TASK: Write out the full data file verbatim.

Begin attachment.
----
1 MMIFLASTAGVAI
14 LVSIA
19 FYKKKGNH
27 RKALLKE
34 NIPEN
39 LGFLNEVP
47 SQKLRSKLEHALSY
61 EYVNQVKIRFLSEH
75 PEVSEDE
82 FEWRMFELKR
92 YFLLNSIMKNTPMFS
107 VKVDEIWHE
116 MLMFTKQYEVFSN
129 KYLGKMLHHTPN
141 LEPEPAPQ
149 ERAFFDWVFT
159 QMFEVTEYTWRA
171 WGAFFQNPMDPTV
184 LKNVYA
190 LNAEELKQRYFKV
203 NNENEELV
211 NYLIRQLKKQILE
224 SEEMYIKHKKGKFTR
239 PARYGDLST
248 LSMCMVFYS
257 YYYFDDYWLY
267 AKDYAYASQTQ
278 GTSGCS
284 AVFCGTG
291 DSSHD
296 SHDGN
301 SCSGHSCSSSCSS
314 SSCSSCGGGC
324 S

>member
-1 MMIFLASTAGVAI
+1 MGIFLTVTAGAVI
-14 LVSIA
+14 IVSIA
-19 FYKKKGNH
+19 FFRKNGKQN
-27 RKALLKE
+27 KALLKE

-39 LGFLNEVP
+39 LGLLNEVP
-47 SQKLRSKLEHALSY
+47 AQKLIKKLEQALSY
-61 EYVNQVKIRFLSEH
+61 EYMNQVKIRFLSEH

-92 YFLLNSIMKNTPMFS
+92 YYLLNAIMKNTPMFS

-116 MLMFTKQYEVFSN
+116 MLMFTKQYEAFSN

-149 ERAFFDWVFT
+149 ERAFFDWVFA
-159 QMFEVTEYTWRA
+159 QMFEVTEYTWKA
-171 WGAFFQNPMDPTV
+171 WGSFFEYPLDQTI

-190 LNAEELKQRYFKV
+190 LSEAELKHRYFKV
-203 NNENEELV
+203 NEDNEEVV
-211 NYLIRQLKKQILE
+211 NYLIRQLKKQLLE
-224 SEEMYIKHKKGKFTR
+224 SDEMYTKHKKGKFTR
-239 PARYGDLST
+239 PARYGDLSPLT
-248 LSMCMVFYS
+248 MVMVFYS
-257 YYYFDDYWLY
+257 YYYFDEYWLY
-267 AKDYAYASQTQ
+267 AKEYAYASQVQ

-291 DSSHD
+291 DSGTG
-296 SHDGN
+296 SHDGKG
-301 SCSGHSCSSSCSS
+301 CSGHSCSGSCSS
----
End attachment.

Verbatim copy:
1 MMIFLASTAGVAI
14 LVSIA
19 FYKKKGNH
27 RKALLKE
34 NIPEN
39 LGFLNEVP
47 SQKLRSKLEHALSY
61 EYVNQVKIRFLSEH
75 PEVSEDE
82 FEWRMFELKR
92 YFLLNSIMKNTPMFS
107 VKVDEIWHE
116 MLMFTKQYEVFSN
129 KYLGKMLHHTPN
141 LEPEPAPQ
149 ERAFFDWVFT
159 QMFEVTEYTWRA
171 WGAFFQNPMDPTV
184 LKNVYA
190 LNAEELKQRYFKV
203 NNENEELV
211 NYLIRQLKKQILE
224 SEEMYIKHKKGKFTR
239 PARYGDLST
248 LSMCMVFYS
257 YYYFDDYWLY
267 AKDYAYASQTQ
278 GTSGCS
284 AVFCGTG
291 DSSHD
296 SHDGN
301 SCSGHSCSSSCSS
314 SSCSSCGGGC
324 S

>member
-1 MMIFLASTAGVAI
+1 MGIFLTVTAGAVI
-14 LVSIA
+14 IVSIA
-19 FYKKKGNH
+19 FFRKNGKQN
-27 RKALLKE
+27 KALLKE

-39 LGFLNEVP
+39 LGLLNEVP
-47 SQKLRSKLEHALSY
+47 AQKLIKKLEQALSY
-61 EYVNQVKIRFLSEH
+61 EYMNQVKIRFLSEH

-92 YFLLNSIMKNTPMFS
+92 YYLLNAIMKNTPMFS

-116 MLMFTKQYEVFSN
+116 MLMFTKQYEAFSN

-149 ERAFFDWVFT
+149 ERAFFDWVFA
-159 QMFEVTEYTWRA
+159 QMFEVTEYTWKA
-171 WGAFFQNPMDPTV
+171 WGSFFEYPLDQTI

-190 LNAEELKQRYFKV
+190 LSEAELKHRYFKV
-203 NNENEELV
+203 NEDNEEVV
-211 NYLIRQLKKQILE
+211 NYLIRQLKKQLLE
-224 SEEMYIKHKKGKFTR
+224 SDEMYTKHKKGKFTR
-239 PARYGDLST
+239 PARYGDLSPLT
-248 LSMCMVFYS
+248 MVMVFYS
-257 YYYFDDYWLY
+257 YYYFDEYWLY
-267 AKDYAYASQTQ
+267 AKEYAYASQVQ

-291 DSSHD
+291 DSGTG
-296 SHDGN
+296 SHDGKG
-301 SCSGHSCSSSCSS
+301 CSGHSCSGSCSS